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Reds push forward without ace Cueto

Reds push forward without ace Cueto

Reds push forward without ace Cueto
CINCINNATI -- After days of speculation, at least the Reds know the situation. Their injured ace, Johnny Cueto, is out for the rest of this National League Division Series and the NL Championship Series, too, replaced on the active roster Wednesday by Mike Leake.

"Now, we have to deal with the solution," manager Dusty Baker said.

The solution for Game 4 on Wednesday was Leake, who made 30 regular-season starts with a 4.58 ERA but was left off the Reds' initial postseason roster because the five-game NLDS, on paper, necessitates only four starters.

Reds vs. Giants

Leake suddenly becomes key to the Reds' hopes of reaching the World Series. By rule, Cueto, sidelined by a right oblique strain, is ineligible to pitch in the best-of-seven NLCS should the Reds advance, an edict put in place by Major League Baseball to prevent teams from tinkering with their rosters mid-series.

"The show goes on," right fielder Jay Bruce said.

Bruce noted that the Reds won the NL Central with their share of injuries. The most significant was the July loss of star first baseman Joey Votto to a left knee injury that sidelined him until early September and has sapped his power. In that case, left fielder Ryan Ludwick stepped up to fill the production void.

"It's a tough loss. It is. [Cueto] is our guy," said rookie Todd Frazier. "You wish the best for him, because whenever he's out there, it's relaxation [for the rest of the team]. It's going to be hard, but we've been through it with injuries. People have to step up, and our pitching staff has done it all year.

"We're not really worried at all."

Frazier found out about Wednesday's roster move while watching television. Shortstop Zack Cozart was surprised by the news because he did not know the injury was to Cueto's oblique.

Earlier in the week, the Reds were calling it back spasms, a much less sinister diagnosis.

"It's obviously not good news," Cozart said. "We have faith in Leake. Homer [Bailey] stepped up big time. We've got a good pitching staff that we're confident in. Obviously, not having Johnny, our ace, is going to be tough. But we're going to step up, score runs, pitch and play good defense."

Said catcher Ryan Hanigan: "It's tough, but it's probably smart. I don't think there's any other way to do it. From what I'm gathering, it's the type of thing where [Cueto] could have hurt himself worse. You have to do what's best for the guy first, in terms of his health."

These are uncharted waters for a team that made it through the entire regular season with each starting pitcher making every start on schedule. Cueto, Bronson Arroyo, Mat Latos, Bailey and Leake started 161 of the Reds' 162 games -- the exception an Aug. 18 Major League debut for right-hander Todd Redmond in Game 2 of a doubleheader at Great American Ball Park.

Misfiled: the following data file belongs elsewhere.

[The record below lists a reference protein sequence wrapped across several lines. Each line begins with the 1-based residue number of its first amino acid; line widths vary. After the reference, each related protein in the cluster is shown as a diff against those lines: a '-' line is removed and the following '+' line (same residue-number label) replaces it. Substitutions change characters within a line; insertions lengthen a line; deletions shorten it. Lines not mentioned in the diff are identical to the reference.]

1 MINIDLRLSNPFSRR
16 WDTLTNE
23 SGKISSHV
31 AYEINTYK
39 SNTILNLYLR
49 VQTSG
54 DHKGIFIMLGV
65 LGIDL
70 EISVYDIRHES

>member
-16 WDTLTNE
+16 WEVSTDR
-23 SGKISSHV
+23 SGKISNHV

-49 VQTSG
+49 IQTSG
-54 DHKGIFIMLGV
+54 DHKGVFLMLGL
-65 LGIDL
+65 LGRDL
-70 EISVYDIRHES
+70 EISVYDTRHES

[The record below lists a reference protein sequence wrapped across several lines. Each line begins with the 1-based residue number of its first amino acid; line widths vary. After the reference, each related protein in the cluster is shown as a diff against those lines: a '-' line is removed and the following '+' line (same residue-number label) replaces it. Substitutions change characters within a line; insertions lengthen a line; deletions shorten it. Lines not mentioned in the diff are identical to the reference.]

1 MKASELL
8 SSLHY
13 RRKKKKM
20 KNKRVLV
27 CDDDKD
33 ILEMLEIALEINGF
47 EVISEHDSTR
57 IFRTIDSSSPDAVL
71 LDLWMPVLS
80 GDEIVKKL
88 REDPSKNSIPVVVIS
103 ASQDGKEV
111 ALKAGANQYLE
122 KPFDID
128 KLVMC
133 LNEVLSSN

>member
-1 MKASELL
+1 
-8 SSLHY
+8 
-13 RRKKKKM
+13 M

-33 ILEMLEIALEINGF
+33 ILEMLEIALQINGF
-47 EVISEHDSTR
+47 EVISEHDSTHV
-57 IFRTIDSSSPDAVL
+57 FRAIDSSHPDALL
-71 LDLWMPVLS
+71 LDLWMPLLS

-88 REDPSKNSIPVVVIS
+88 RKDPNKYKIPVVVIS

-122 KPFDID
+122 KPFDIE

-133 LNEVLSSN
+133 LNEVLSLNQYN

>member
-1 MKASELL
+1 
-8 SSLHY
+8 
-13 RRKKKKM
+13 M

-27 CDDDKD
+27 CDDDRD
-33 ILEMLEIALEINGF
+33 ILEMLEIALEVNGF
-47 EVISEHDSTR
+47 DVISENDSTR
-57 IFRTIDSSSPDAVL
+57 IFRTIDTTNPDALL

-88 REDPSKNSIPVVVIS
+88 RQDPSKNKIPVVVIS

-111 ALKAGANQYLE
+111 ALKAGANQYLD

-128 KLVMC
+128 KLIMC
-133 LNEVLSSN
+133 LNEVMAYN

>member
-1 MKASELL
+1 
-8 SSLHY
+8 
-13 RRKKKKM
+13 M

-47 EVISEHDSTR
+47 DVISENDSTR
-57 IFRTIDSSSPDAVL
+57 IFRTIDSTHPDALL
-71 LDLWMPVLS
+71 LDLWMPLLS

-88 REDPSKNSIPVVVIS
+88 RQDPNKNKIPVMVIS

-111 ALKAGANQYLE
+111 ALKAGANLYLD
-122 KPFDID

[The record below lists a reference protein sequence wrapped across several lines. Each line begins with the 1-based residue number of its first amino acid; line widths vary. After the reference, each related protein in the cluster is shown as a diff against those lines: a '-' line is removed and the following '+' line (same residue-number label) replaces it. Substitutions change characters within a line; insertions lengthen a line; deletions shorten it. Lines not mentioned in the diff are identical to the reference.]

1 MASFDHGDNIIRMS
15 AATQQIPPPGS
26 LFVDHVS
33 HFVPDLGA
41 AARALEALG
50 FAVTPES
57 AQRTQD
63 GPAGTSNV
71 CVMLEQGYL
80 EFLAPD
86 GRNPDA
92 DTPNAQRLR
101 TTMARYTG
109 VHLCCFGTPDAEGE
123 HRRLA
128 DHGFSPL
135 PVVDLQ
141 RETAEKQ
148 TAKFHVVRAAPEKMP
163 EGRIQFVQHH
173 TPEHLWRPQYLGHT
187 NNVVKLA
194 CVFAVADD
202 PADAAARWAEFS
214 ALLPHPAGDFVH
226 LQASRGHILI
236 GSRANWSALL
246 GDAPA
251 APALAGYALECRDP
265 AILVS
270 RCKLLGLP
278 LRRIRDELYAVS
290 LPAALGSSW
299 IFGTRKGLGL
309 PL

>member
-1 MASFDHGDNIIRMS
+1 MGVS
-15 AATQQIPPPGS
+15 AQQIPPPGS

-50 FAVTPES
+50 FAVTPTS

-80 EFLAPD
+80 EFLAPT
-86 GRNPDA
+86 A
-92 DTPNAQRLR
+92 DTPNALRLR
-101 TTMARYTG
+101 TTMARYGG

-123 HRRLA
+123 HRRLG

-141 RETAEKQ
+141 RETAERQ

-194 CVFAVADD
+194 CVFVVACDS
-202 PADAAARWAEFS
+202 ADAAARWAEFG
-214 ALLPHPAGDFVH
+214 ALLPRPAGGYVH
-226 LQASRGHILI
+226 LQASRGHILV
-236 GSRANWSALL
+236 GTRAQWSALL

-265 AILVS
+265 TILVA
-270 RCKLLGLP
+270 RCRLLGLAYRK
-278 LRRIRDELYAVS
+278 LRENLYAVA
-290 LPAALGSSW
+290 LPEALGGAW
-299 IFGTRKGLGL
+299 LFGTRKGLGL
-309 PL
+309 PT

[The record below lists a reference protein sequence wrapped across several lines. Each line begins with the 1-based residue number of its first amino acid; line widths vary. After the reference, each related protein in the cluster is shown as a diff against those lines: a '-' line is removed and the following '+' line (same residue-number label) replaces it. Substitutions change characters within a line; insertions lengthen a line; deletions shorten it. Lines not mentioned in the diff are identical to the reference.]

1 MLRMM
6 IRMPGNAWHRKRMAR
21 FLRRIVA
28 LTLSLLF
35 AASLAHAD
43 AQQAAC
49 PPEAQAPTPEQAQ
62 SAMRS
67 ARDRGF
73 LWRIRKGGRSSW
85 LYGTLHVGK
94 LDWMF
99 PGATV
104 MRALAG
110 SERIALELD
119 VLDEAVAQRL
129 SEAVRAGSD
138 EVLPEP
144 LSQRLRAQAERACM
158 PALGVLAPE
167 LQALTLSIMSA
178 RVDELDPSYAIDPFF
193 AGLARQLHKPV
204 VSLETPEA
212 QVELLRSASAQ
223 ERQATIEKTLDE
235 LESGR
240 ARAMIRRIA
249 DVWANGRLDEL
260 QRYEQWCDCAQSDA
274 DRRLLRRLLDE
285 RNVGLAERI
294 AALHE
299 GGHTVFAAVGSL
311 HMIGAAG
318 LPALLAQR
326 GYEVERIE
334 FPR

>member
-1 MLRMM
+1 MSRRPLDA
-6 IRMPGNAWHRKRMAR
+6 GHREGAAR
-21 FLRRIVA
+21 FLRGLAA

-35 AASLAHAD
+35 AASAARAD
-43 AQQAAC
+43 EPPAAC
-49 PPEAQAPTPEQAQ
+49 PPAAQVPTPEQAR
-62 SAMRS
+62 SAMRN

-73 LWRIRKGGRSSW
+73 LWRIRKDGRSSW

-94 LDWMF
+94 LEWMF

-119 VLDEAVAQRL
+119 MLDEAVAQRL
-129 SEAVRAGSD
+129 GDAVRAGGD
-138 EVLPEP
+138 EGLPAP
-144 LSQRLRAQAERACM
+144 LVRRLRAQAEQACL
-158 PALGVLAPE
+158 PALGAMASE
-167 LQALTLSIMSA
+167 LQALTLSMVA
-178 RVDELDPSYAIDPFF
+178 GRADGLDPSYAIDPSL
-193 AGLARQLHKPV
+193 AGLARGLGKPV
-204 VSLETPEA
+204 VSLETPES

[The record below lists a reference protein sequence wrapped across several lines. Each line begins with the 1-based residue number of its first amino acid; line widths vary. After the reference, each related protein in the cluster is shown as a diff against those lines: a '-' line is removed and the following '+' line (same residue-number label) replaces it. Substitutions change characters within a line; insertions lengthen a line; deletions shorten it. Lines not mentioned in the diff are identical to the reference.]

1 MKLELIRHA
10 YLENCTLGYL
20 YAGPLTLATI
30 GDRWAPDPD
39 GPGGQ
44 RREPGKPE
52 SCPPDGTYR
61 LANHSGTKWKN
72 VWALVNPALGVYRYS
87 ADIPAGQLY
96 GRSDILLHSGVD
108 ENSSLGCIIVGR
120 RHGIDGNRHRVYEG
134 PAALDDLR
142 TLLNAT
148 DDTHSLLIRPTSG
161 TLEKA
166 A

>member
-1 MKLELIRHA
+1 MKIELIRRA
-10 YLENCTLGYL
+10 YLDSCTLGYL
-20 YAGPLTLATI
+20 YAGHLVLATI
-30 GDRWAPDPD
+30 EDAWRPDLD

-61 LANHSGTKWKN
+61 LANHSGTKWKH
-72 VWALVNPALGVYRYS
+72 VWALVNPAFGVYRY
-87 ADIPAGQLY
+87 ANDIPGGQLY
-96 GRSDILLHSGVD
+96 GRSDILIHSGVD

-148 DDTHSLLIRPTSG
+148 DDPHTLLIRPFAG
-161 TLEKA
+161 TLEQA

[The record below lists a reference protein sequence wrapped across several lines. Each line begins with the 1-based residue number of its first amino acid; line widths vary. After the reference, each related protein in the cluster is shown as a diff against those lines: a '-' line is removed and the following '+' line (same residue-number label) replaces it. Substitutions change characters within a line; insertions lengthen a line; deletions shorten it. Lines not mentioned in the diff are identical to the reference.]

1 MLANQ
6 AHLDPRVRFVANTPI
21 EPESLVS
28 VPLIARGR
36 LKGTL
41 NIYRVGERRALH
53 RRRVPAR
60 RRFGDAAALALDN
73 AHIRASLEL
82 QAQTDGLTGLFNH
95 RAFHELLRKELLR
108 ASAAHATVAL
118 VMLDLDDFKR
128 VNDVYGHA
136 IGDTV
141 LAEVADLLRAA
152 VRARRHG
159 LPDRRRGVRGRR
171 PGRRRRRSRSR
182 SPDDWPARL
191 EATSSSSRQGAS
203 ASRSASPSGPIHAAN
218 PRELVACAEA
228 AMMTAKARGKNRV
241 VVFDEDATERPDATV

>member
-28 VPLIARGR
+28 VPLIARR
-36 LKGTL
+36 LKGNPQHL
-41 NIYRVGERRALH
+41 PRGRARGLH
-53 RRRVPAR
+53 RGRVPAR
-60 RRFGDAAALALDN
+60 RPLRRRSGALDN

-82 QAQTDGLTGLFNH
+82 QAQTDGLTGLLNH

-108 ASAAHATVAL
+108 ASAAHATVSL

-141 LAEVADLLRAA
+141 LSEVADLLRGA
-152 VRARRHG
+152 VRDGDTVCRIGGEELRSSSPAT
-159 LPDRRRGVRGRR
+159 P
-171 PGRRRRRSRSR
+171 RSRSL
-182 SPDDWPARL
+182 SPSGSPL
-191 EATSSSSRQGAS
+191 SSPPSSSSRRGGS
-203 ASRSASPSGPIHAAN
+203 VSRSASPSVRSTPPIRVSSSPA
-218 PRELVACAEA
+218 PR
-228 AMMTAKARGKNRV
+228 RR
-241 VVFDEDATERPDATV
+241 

Pitching coach Bryan Price chalked it up to "good fortune, good luck." Maybe. If that's the case, then it was pure coincidence that Price had a similar stroke of luck with the 2003 Mariners, the most recent team to employ only five starting pitchers all season.

"When [the Cueto injury] happened the other day, that was devastating at the moment," Baker said. "But you have to get over that and realize, 'Hey, we've got more games to play.'"

Those games begin Wednesday with Leake's first postseason appearance.

"Johnny is a big part of our team, but we're going to have to find a way [to move on]," Hanigan said. "Maybe it will inspire guys to hopefully do big things and make it a real special thing -- if we can even close this team [the Giants] out. We haven't won anything yet and everyone knows that. We're not looking forward until we win one more game here. We have to put all of our cards on the table in terms of beating the Giants."

Bruce insisted the Cueto injury has not dampened the Reds' enthusiasm.

"Obviously, you feel better with your ace on the mound, but you know what? We're confident in every guy on the team," Bruce said. "Good teams find a way to win."

Adam McCalvy is a reporter for MLB.com. Read his blog, Brew Beat, and follow him on Twitter at @AdamMcCalvy. Mark Sheldon is a reporter for MLB.com. Read his blog, Mark My Word, and follow him on Twitter @m_sheldon. This story was not subject to the approval of Major League Baseball or its clubs.

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